Misty Snow Aims To Be The Nation's First Transgender Senator David Greene talks to Misty Snow, one of two transgender women running for Congress. She won the primary after only raising $6,000. She faces incumbent Sen. Mike Lee of Utah in the general election.
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Misty Snow Aims To Be The Nation's First Transgender Senator

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Misty Snow Aims To Be The Nation's First Transgender Senator

Misty Snow Aims To Be The Nation's First Transgender Senator

Misty Snow Aims To Be The Nation's First Transgender Senator

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David Greene talks to Misty Snow, one of two transgender women running for Congress. She won the primary after only raising $6,000. She faces incumbent Sen. Mike Lee of Utah in the general election.

DAVID GREENE, HOST:

Let's meet Misty Snow. She's a cashier at a grocery store in Utah, and she is also one of two transgender women running for Congress.

MISTY SNOW: Far too many members of Congress are from, like, rich backgrounds. They're lawyers, bankers, millionaires. And so I feel that being, like, a working-class person I can provide a voice for people who are currently - don't have a voice in government.

GREENE: Misty Snow won Utah's Democratic primary despite only raising $6,000. I asked her what it would mean to be the first transgender U.S. senator.

SNOW: I think it would be a good moment for the LGBT community and especially the trans community 'cause currently trans people don't have a voice in Congress, so I could be that voice that is currently not represented.

GREENE: You said you and your story were able to appeal to voters in a Democratic primary. Now that we're in a general election, Utah is a pretty religious conservative state. You're facing a Republican incumbent, Mike Lee. It sounds like you're facing an uphill battle here.

SNOW: Going against an incumbent anywhere in the country is always an uphill battle. But, you know, my opponent, he - like I said - most recent polls show that he only had a 38 percent approval rating, so there is that chance here.

GREENE: Well, party aside and the fact that you're running against an incumbent aside, how do you win over people who are devout? You know, I could imagine some in Utah believing in the idea that bathrooms should be divided up based on the gender that someone is assigned at birth. Can you win them over?

SNOW: I think a lot of people they don't - they're against those issues 'cause they don't know a lot of people. But Utah has this kind of libertarian culture to its religious conservatism. It's a very live and let live kind of culture. And, you know, and the dogged faith in Utah is the Church of Jesus Christ of Latter-day Saints. According to Pew research, make up about 55 percent of Utah's population.

GREENE: The Mormons, yeah.

SNOW: You know, I was raised LDS myself so I kind of know that culture. Most of my family's LDS. A lot of my friends are LDS. The number one issue for them is their families. You know, so I'd really try to appeal to them by talking about raising the minimum wage, paid maternity leave. You know, Utah has the nation's highest birth rate and so that's an issue that really resonates with Utah mothers. So those issues, I think, are the ones I really want to hit on and want to give a - provide this message - I want to fight for working-class people and their families.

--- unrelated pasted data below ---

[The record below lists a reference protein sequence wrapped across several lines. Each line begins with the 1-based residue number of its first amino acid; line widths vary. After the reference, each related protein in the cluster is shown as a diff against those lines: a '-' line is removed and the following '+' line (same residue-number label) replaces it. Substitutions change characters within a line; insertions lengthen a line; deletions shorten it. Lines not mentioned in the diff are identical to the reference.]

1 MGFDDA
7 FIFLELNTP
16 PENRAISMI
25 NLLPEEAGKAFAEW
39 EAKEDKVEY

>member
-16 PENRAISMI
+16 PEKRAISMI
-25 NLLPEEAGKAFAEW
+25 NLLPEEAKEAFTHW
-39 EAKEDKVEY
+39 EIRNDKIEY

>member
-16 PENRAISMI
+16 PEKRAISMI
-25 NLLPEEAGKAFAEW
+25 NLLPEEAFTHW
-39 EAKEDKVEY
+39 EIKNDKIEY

GREENE: Well, you say you grew up Mormon. And I wonder if you went through difficult times as you were transitioning in sort of winning over any family members or winning over friends to support you that might have offered some lessons as you try to win over voters.

SNOW: I didn't, like, have a lot of support to transition when I was younger, so I ended up doing it kind of more, like, a more - like, over the last few years.

GREENE: You said you didn't have a lot of support as you were growing up, so you've been through times when you struggled to be accepted.

SNOW: Yeah. When I was, like (unintelligible) I didn't have support from my mother to transition and, you know, so I put that off for a long time.

GREENE: Does that sort of prepare you to deal with that as a - someone trying to win office?

SNOW: Yeah. You know, I think so - I mean 'cause I've had, you know, some pretty negative experiences in my life and, you know, so it's like I haven't really had any really negative experiences running for office yet. So it's almost - been really positive. I had so many people willing to volunteer to put in time to donate to my campaign and make an effort to help me win the primary. Now they're helping me, you know, try to win the general election.

GREENE: Well, Misty Snow, before I let you go, is - I'm just wondering, is your mom supporting you now?

SNOW: Well, my mom's very proud of me now. You know, I think I finally gave her something to really be proud of and, you know, she came to our election night party and she's really proud of me.

GREENE: Well, best of luck in the campaign and a real pleasure talking to you.

SNOW: Thank you very much.

GREENE: That's Utah Democrat Misty Snow who is running for the U.S. Senate seat from Utah against Republican incumbent Mike Lee.

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